The Courier News from Blytheville, Arkansas on March 4, 1938 · Page 3
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March 4, 1938

The Courier News from Blytheville, Arkansas · Page 3

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Blytheville, Arkansas
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Friday, March 4, 1938
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Page 3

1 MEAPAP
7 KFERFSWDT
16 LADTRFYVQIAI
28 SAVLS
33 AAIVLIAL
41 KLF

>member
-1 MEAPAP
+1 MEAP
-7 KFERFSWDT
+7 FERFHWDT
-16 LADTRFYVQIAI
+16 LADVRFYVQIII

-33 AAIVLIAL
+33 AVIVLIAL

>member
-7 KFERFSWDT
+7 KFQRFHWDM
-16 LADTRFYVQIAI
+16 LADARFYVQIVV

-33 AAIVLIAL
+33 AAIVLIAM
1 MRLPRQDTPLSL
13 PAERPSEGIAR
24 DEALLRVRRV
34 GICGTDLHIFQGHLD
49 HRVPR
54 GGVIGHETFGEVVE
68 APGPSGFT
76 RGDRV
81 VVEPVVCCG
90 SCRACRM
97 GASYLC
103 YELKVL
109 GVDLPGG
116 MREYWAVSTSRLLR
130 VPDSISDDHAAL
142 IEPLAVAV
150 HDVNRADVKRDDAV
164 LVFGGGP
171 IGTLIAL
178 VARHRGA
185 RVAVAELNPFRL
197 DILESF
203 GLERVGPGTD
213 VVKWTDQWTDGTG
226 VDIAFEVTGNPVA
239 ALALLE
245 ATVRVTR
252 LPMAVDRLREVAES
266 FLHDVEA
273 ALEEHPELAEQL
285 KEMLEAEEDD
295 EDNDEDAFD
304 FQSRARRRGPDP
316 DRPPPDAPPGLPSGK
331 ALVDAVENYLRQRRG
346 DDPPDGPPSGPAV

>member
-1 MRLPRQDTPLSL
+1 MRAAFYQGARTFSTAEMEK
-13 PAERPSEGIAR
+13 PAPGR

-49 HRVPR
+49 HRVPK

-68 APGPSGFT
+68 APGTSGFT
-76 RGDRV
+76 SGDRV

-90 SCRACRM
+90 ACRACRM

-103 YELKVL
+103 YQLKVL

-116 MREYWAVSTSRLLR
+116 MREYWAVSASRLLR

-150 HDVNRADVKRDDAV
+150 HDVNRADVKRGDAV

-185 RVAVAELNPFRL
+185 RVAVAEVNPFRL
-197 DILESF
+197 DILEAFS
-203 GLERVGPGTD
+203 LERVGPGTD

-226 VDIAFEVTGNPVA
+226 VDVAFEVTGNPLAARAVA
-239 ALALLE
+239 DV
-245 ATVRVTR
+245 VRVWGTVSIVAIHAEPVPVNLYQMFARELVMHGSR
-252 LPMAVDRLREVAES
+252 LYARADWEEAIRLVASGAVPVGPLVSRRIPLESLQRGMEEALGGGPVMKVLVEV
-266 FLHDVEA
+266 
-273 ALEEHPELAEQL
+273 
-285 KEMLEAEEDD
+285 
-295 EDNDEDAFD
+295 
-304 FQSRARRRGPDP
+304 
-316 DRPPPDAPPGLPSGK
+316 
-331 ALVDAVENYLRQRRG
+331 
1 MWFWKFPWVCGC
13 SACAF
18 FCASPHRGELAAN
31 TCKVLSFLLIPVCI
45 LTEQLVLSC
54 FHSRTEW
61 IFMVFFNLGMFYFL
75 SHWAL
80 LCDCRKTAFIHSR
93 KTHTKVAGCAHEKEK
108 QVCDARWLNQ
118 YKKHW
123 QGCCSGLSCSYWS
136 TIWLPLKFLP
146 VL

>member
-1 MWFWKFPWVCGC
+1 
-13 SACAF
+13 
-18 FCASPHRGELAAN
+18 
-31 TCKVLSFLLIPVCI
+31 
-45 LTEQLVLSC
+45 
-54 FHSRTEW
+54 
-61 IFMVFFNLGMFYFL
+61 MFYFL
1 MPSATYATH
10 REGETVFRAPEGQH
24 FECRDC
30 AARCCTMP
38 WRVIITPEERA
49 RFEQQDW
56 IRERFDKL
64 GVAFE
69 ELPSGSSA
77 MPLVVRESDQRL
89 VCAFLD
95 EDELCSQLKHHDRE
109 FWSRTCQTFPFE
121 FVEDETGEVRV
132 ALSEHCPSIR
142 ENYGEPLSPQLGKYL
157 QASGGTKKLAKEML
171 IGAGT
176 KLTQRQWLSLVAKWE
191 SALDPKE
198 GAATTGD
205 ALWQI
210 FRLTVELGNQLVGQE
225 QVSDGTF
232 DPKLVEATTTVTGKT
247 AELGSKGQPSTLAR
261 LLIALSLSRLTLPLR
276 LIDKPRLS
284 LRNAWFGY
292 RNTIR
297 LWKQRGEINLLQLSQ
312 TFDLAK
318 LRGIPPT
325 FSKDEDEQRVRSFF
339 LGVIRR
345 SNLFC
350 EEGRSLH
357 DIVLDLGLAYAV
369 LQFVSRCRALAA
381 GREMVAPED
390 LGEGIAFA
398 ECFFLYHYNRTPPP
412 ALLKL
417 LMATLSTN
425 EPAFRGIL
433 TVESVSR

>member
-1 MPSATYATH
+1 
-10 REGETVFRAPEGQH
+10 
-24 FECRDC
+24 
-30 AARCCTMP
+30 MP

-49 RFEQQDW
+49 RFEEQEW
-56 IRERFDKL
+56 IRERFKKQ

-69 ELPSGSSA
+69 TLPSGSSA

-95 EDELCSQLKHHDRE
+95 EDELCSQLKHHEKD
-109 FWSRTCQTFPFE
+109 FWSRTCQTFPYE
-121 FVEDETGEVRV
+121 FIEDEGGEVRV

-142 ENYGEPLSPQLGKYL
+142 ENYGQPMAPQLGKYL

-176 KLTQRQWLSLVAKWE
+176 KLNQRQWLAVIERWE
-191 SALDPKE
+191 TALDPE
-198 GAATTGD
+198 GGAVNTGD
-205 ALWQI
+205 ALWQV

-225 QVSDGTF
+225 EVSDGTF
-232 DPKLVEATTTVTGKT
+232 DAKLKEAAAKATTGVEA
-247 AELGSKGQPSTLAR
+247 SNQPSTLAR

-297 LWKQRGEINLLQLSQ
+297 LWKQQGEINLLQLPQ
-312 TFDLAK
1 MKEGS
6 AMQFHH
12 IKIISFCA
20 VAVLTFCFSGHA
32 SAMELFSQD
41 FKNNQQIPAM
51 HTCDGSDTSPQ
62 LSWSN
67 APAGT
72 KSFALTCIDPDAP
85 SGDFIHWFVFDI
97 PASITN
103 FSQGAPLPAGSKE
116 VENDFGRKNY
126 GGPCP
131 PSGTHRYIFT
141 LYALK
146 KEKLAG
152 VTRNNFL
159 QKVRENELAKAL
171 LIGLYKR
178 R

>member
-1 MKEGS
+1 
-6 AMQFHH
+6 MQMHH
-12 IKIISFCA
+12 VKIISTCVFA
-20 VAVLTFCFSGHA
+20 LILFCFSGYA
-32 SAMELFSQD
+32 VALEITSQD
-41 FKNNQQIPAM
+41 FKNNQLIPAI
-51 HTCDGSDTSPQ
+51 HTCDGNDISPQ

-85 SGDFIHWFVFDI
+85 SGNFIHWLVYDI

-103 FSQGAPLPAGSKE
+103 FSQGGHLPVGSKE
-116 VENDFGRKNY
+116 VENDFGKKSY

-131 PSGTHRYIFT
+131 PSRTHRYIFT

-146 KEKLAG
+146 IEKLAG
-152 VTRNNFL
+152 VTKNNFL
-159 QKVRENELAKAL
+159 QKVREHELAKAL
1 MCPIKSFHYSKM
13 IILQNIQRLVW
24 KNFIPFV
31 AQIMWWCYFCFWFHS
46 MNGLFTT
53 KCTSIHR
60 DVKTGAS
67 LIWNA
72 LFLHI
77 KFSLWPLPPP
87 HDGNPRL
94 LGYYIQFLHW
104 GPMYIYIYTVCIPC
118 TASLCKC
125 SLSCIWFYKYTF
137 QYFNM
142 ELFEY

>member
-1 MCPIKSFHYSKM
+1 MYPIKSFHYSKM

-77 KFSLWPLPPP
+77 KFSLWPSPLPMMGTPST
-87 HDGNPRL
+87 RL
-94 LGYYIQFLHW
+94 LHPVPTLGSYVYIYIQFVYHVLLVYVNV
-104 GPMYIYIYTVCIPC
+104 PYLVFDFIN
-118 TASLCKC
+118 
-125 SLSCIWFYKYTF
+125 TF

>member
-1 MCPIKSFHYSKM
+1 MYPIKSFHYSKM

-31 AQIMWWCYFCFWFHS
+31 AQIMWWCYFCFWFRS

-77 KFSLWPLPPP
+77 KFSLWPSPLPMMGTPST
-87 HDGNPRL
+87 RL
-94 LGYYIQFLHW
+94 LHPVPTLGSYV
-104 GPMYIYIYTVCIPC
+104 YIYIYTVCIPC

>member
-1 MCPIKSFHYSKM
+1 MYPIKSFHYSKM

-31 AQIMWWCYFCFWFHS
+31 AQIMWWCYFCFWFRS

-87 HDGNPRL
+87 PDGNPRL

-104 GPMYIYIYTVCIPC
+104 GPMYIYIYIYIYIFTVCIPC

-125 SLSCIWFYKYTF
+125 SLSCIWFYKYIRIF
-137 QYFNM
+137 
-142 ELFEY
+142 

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FRIDAY, MARCH 4, 1938 BLYTHEVILLE (ARK.) COURIER NEWS Howe And Mother-in-Law Texas Editor F n u n cl c cl Clubs Allcr M a k i n o Sarcastic References By NKA Service AMAHILLO, Tex., March 4 — Blx hundred inoUier.s-ln-laiv rid- Ing down the stroM. atop tlio ij|g Ufs.i float ever built! Xjfighlmare? Not at all! This! ^-inspiring sfelit is actually go ing to be on view hero March <j It is Die crowning feature of UK fourth annual observance o 1 Motlier-ln-Law Day. There lias been some controversy about the actual beginnings of Mother's Day. But the observance of Motlicr-in-Law Dav definitely was first conceived "in the dec-house.." Now -husbands nnd sons-ln-lnwi have found themselves in thai' sorry state on occasion since time immemorial, but it took Gene Howe, prominent Texas newspaper publisher, lo stay In llie. <1oghoii.se 1 one day and come mil, with a new idea. . : • n • Von see. Howe is not only i publisher, but a columnist, ills column. '.The Tactless Texan." is widely known nil over Texas nnd in points east and west.. And as a columnist,. Howe has to Veep his stuff sprightly by occasional gags. One day. when things -were dull, lie wrote one In which lie referred to his mother-!n-lnwas"thestand- inj. army." ' 11 went fine with most of (lie jraders, but when Howe got home fie found it was something less thnn a wow witlrMrs. Nellie Donald, one of his more important readers. She is also his . mother- in-law, and Is it. any wonder that Howe found himself in the doghouse? Of that repentance and reflection which flourish in the doghouse, two things were born. First. Howe's decision to print no more mother-in-law jokes in his column. And second, his plan to make amends to his mother-in-laiv of whom he is really very fond, by promoting the first Motlier-in-Law Day. He organized 285 Mother-in-Law Clubs In 13 states. He rallied, them 600 strong in Amiyrillo, and spent$3000 fov bands aria for a sweet- pea corsage nnd a- theater ticket lor each mother-in-law. The idea grew with eacli year, <ind-now-:bettireeh his column, his 'It-even newspapers,'- 'his GOOO-acrc T-iilch, and the coming celebration of the fourth Mother-in-Law Day, Howe is a very busy mnn. Mrs. Donald was guest of honor nt the previous celebrations, but this year the First Mothcr-ln-Law of tlie Land is going to hold that position. Mrs. Eleanor Roosevelt, wife of the President, as tlie guest of honor, will be presented witli tlie largest bouquet ever designed, containing 5000 roses. Mrs. Roosevelt will review the parade and probably marvel at the mammoth float, 182 feet long, and carrying the 600 charter members of the Amarillo Mother-in-Laiv Club. The parade .is expected to take three hours to pass the reviewing stand, and governors from five stales will watch it. There will be flowers for every mother-in-law—a corsage of sweet peas, which have been ndoptctl as i/-e national flower of the organ- f/alion. The mothers-in-law will lilf. given first chance at tickets to hear Mrs. Roosevelt speak at the municipal auditorium after the parade. And that is how it came about that the mother-in-law has lie day at last, all because n news paper editor sat briefly in the dog house and came out with tin handsomest amends ever made fo all those mother-in-law jokes. which have always been so much moranore durable thnn droll. Demonstration Club News Notes 220 ytml dash, <j.(o yard relay, 680 yard relay, pole vault,, shot discus, running high Jump, running broad jump. The one-act plays will TM.sdny moinlni! nt llu> rrgulnr PAGE THRBB ll . assembly petal by | P ni nB (]„.,„ nnd U'C s'o'T <>f "Iliuisvl and Clrt'tel." This o|ii-i'ii mid n rnnilvnl wore acne Howe, editor mid former mother-in-law Joke-maker. Is shown liere with Mrs. Nellie Donald, the mother of his own wife. Howe inaugurated National Mot)ier-in-Lnw Day to. make amends for <le- ibins Mrs. Donald in a column as "the standing army." Blytheville School News € ~he Promised Land Home Dem- tration Club met Tuesday afler- n at the home ol, Mrs. K M. Gurley with 20 members present. New officers were elected as follows: Mrs. Felix Hill, president; Mrs. Emmitt Wilson, vice president; Mrs. J. N. Hill, secretary-treasurer; Mrs. Dill hnrdinj, reporter. Community chairmen were chosen and Mrs. Herman Ritlcnberry was elected yard improvement chairman; Mrs. Jerry White, clothing; .Mrs. E. M. Gvrley, garden; Mrs. John douse, canning; Mrs. A. L. Crawford, foods; Mrs. Wilbur Wahl, poultry; Mrs. Albert douse, handicraft; Mrs. Bill Hirdin, recreation. Two new members, Mrs. Lena Mae Harding and Mrs. U. L. Rogers were enrolled. During the buTiness Meeting the club planned a flower exchange at the kitchen for next Tuesday afternoon. Miss Cora Lee Joleman, home demoiistralion agent, Jpld about Ihe Plant to Prosper Contest for 163S and nine members V'olled In this contest, After the meeting closed the hostess was assisted In serving refreshments by Mrs. Jim Gurley. The-next meeting will be held with Mrs, Houston Bkelton. SENIOR HIGH SCHOOL Class Presents Humous Characters Famous diameters in French history were portrayed by members of the French 2A class Monday morning. February 28. Four mem- ' bcrs of tlie class, Wyneite Shepherd, Patricia Wood, Elizabeth Baxter, nntl Bonnie Jeanne Buchanan interviewed Napoleon. Napoleon, played by Buddy Terry, gave the iris a brief sketch of his life nncl ambitions. Then he introduced the ls to the famous women in French history. Each of Ihe women dressed in the- costume of her day, told the stcry of her life, and why she had a plncc in the history of Prance. Tlie women portrayed were: Joan of Arc, Earlene Damon; Catherine de Medici, Delia Faye Sykes; Marie de Medici, Sue Rainey; Madame de Pompadour. Winifred Crawford; Madame chi Barry, Marian Tompkins; Marie Antoinette, Mary F. Giierln; Dadame Le Fnrge, Betty Ebsrdl; Empress Josephine, Alice Saliba; Empress Eugenia, Marjorie Warren; Hosi Bonheur, Jean Buchanan; Sara Bemhardt. Martha Moore; and Madame Curie, Sara Evrard, Before this part of the program was given. Jessie Miller gave a brief talk tracing (lie origin and growth of the custom of celebrating Mardi Gras. Nedra Berryman. program ch.'iir- mnn for the French Club, was mis- trcss of ceremonies for tlie program. * * « Club Has Dinner Climaxing ils 'February activities wilh a dinner. Wednesday. February 23, the Fellow Forum Club concluded ils series of discussions on Hobbies. The dinner was held at the home eccnomics cottage and was served by members of the home economics ciasss under the supervision of Miss Gr.ice Piielps. The guest speakers for the club were Dr. Fred Chiles and Miss IJosa M. Hardy. Both speakers told about their hobbies. Dr. cliilds was introduced lo the club by ils president, Joe Burnett, After the guest, speakers had made their talks cooksic r.cclson summarized tlie hobbies of the club members. Miss EfTie 1-f.c Terrell is sponsor ct the club. • * * Tcachcre Visit Shawncf Miss Allycc Nelson and Freeman Rcbinson, teachers in the high E:hool. visited Shawnee school Thursday, February 24. Miss Nelson r/ciit to observe their methods of leaching geometry and Mr. Robinson, to observe their methods of leaching agriculture. Faculty Has Meeting Tlie faculties of junior and senior high school held a professional meeting, Monday, February 28. At this time reports were made from the committee which has been studying the National Report on Criteria for Judging High Schools. Miss Rosa M. Hardy discussed the philosophy motivating the study. Mrs. F.irmer England discussed the recommendations proposed by the faculty committee. Following this part of the program reports were given by all teachers who linve visited other schools. The Paragouid schools were visited by L. K. Garrelt and c. Norman .Guicc; .Wilson, by Mrs. Farmer England and Mils Effic Ter- rell, and Shawnee, by Miss Allyce Nelson and Freeman lioblnsoii. * « . Presents Fashion Show In honor of the basketball players that were going to tlie county tournament u style show was given in assembly Friday, February 25, by the senior class. John Harp, the master of ceremonies, described each gown, as the model walked "gracefully" across the sUige. Those who modeled were: Todd Harrison, an evening dress; Ed Edds, milady's shopping apparel; Milliard Edds. the uluslilng bride; Thomas Gipson. Die petite nursemaid; Bob Herrick, the latest thing in furs; George Greer, the merry widow; and the two bathing beauties, Chester Harris and Joe Bartholomew wore the latest creations in bathing suits. The show was concluded by a dialogue between Bud Posey, who modeled a sport dress with red accessories, and tlie master of ceremonies. * * ,* Students Prepare For Literary Meet Three liigh school students have begun their preparation for scholastic .contents at the.district literary and track meet to be held at Joueslioro, Those already entered are: Thomas stay, algebra; Kathleen Ashley, Latin; and Jerry Co-: hcii, geometry. * * • •. . Dildy Pre.sents , Basketball Trophy • At. tlie assembly period'Monday, February 28, Coach Joe Dildy presented lo the high school ttie trophy won by the Chickasaws Satin-day, February 26. Tlie. Blytheville team, heavy favorites in tlie county tournament held, February 25-26 at Joiner, advanced without serious competiti9n to tlie finals and cinched (lie title of comity cliampioiis by defeating Ihe Shawnee squad 43-30, » • • Re-enters School Mary Lois Anderson, a former student of Blytheviile, who for the past semester has been attending the Sikcslon high school, sikeston, Mo., re-entered school here Monday, Fbruary 28. Lois is in tlie sophomore class. JUNIOR HIGH SCIIOOIi I'lans Completed For ' on the evening of April 8. Musical ami literary events will take place on April o. They me B.S follows: pliuio solo, girls' chorus, girl's voice, boys' chorus, Imy's voice, violin, Klrl's reading, toy's (IcchimnUaii, history, spelling, F.IIK- llsh. and oral composition. Miss Mnry Emmn Hood will be In rtmrge of the ni'.islc. Some solo work will be done under private instructors. Miss Monte Hughes will .S|X»isor tlie history nnd boy's declamation; Miss Uiura Leo Cnmp- licll. signing; Miss Dora Coppedge, Die one-act pluy nuil English; nml Miss Charles Jones, oral composition and reading. Some of tin' girls who (jo out for rrai)li>H will lie sponsored by private li'iiciicrs, Clas.'fs Finish Hull On Hobbles Ai a culmination lo the unit on Hobbles In Guidance, the seventh and eighth grnde classes each presented an assembly program. Tlie eighth grade program was announced by Everett Crosslow. 'Hie following people exhibited and explained their collections: sjiamp collecting. Hill Stovall; post card collecting, Bill Morse; ship models, Harvey Morris; butttorfly 'collecting, Joe Evrard; coin collecting, Herman Cross Posey. The. seventh grade program was nimoimcctl by M. L. Bunt In and Ihe program was us follows: slamp collecting, Charles AITlick; airplane models, Lloyd Blamcyer; golf ball collecting, Herbert Gmlnun; match covers, Tommy Little: Both classes have started n unit on soap carving, wood carving, ahd building. Each pupil is drawing 111 plans for his Individual project Actual wo>k will begin Monday. iMIss Hardy Speaks To Geography Classes Miss Rosa M. Hardy recently enacted by the Fufi, s Mnl - ioiicllCf,- ill ihi/ city Auditorium on Tlmr.sdny. SllftlllfRV SCHOOL (lives I'laylel Thi> lourlh sriuU< ol room 'JUi hnd [he lollo'.vluu rlisuiclcTs in n pliiy- Icl. '"loin 10 nu> Hrsnip." wi<di"><- day (or assembly program: M,:.... King Thompson, mmotinjor; Hlch- urd Wiunht. Tom; Colleen Keesc, Syntlm; itu-llno Sulllvim, Mnrthu; Ann Wi'iiliiinn, Oretchcn; toll Smith. J. <;, U'athmvoml, Itolrit I'llehiT. properly men. oi jjrndo four « In Kicm an intended the llulus Rw .MininiH'lli* show. Story 'I'nsi-s Mrs. O. Iv qiielimil/.'s llilril reccmlji ,> (w< | pictures /„,. ; 5, 'nnd Bih nudes. This Is their unit of svork. The lultowiiij; pupils look 1'urt ill tltc proijriim: Mnrllyn Drni lohl ' the story of "The Cilrl with C'licr- ' ries" mid Mnry Ann iMrhs po.sed 11; Jo:\n Shanks (old Hie Mory (if "llcnriiix" mid I'cistiy l!rati:hi>i' puscd; I'alsy Ann 'IVnvls loU'of "Carnuliiin. i.ily. Lily, Rose" which was |X)s«l Ijy Mnry Mite IJjnilc'ls nnd N«'III:I Iliuks; John McCln«or dtscusswi -The Age of innorencc" with IJetly .sue Halle push)'.;; "Him.' Boy" iiusi-il liy mil willinius, wns discussed tiy Nnnuy I'nrllow; Itnlli Waldrup ]iasrd "Miss uwvlra" wlilln Gerald Ilimcoek lokl the story. Polly Yowell, l-'ninccs Smith, Jnmes Mnrlln nnd jerry While poswi "Feeding Her lllnh", Cluy Brottiiing (old Ihe story,. Fruncls Smith told the story of "Chlldruli of Charles I" which "jnmes cmmer, Jonn .shepherd nnd James Murlin .•posed; l-lirleiie Brown tolil Ihe .story o( -Angel with Lute" which Virginia Mcaclmm posed; Irn Culdwell lold the story of "Hoy wilh ROLAND BOOTERY spoke to each of the geography classes on different phases of Mexico. Tlie classes have just finished a unit on this country. A Mexican exhibit Is on display in the Geography room. Tlie pupils each imide something characteristic of Mexico. .Several tilings were brought torn home which came from Mexico. '* » t Seventh Grade Has Party On Tuesday group V of the seventh grade home-making classef planned a party for Ihe class |wr- iod. Tlie party was in honor o! Marjorie Smith who is moving to Monoe, La. The members of the group who 'acted as hostesses were Ila Fields atid Verna Wheat. Punch and cup cakes were served as refreshments. Games were played,..during the remainder of the period-.- + * * Girls' Club His Program On Thursday the eighth grade home-making . girls had charge of the program in OlrlsJ Club. Tile scubject of the program was "Clothing. 1 ' Two talks were given: "Clothing Necessary . for Health nnd Comfort' by Freda Mae :Banks. "Appearing tq.thejBcst Advantage on.AJir.Occasibns" by .Ruby Collier. Alberta Brackin, Ruby Collier, and -Carllyn-Hood modeled three old 'fashioned dresses. '.- • Delore.s'Psnlmonds sang "Put On Your Old Gray Bonnet" and "Long, Long Ago.". Stic was accompanied by Hetty Eberdt. There was then an exhlbit'of old photographs which showed styles of different periods. ' • ' * • Shirley Covlngton was absent from school Thursday because of tlie death of his grandfather. Johnnie White has n new pet, a goat, which he is attempting to teach to eat. He plans to train Ihe goat to do Iricks later. Tells Story Miss Winnie Virgil Turner delighted the junior high pupils Rablilf which Uuddy Joe Uiylou posed. , 'ilic chaiiman of each lublo, Mn- rllyn I3mi. Nemii Uiirks. Jerry White, Hilly Williams mid Junior Stinnett announced these numbers. These sludenU posed In » lurije tvoodcji frame. Larry •liyntin nnd James Oarnor vt^crc the property boys. These pupils will linve studied 30 beautiful muslorplnces by Ihe end of their unit. This room also visited Craig's Dairy recently. They had a most iiiterestiii!; trip. This rcom is sorry to lose I'nlsy fluth Allen, who iia.s moved lo Portngerillc. At the Hospitals Joe Hnllimm was removed from the Blytheville ho.ipllal to hl.s home on South 20th street, yesterday.In a 'Cobb nnifauhmce." Mrs. M. George is n pnllcnl nt the Memphis Baptist hospital. G'.-iiuplior Effective A piece of • ilnnne), dampened with spirits of camphor, will frequently remove while spols from furniture caused ; by selling down hot;dishes. Follow this by rubbing with a flannel cloth moistened with crude oil, then 'polish .with « piece of soft silk., A drop or two of ammonia may be substituted for camphor. •.„:. fteau uuurier Newi Want Ad» -i—rr- ' DON'T PASS THE BUCKS! New cnfc opens Saturday morning. Special Dinners 25c. Come to see us. THE BUCKS CAFE SAM VI, BAItNKS, Trop. Next Door to GalnCs' Market Junior High Meet S. K. Garrett, chairman of the Junior high school track and literary meet committee, recently met in Parngould with the other members of the committee, Miss Annie Camp of Jonesboro and Mr. Bogan of Paragouid, to complete plans for the district meet to be held April "8-9 in Pnragould. The track meet will be held April 8. The following events will take place: 100 yard dash, 59 yard dash, 880 ytird dash, 440 yard dash, Meats and Groceries At A Savings. Shop and Save Here We pay Highest Prices on Poultry at all Times. GAMES MKT. 118 W. M»in St. . Phone S3 Increase Your Cotton Profits by Planting Santa Lola Long Staple Cotton Seed It pays n premium, no special gin necessary. The staple of this cotton is 1 1/4 inch and the character excellent. In middllnz and teller it has brought a price of 12 cents and up Pri™ $10.00 per 100 Ibs. Write for quantity price. Bred and selected by Thornton & BloodworUi, Santa U>la Farms, Searcy. Seed for sale by PAULBYRUM BVytherlll* Men! Try This AMW WHISKEY BtlM! TASTE the Difference in Age SAVE the Difference in Price of 3000 Pairs Ladies, Mens & Childrens SHOES Starting Tomorrow Buy a trial bottle today! You'll agree that Bonn wood is a real whiskey bargain. And you, too, will say, "I like it* mellow-mild flavor —I like its price, too!" BRAND .STRAIGHT BOURBON WBISKEY B1RSCH DISTILLING COMPANY KANSAS CITY, MO. Dlicriburoi by F. STRAUSS & SON Ladies' Rice O'Neill Shoes 25 Pumps Straps Ties $8.50 - $9.50 Values All Heels , All Styles & Colors ladies' ?!).!>() SH Footsave LADIES and MISSES $3.95 SPORT SHOES $2.45 Ladies' Novelty SHOES $4.95 - $5.95 Values 95 Ladies Sport OXFORDS Regular ' $3.45 Values fl 95 Odd IM\ Liitlies' SHOES Hroken Sizes Ladies' Silk' HOSIERY $1.0(1 S'-2"y^-' !5 . HoSc Hose 69c 89c Children's HOSE 2 Pair For the Price of 1 I'air Men's Florsheim SHOES 6 Regular |TJ QS $9.50 - $10 *^ ^^ Values Men's Regular $ 5 Shoes $Q95 Boys' Shoes 15 All Sales Cash All Sales Final No Approvals No Exchanges or Refunds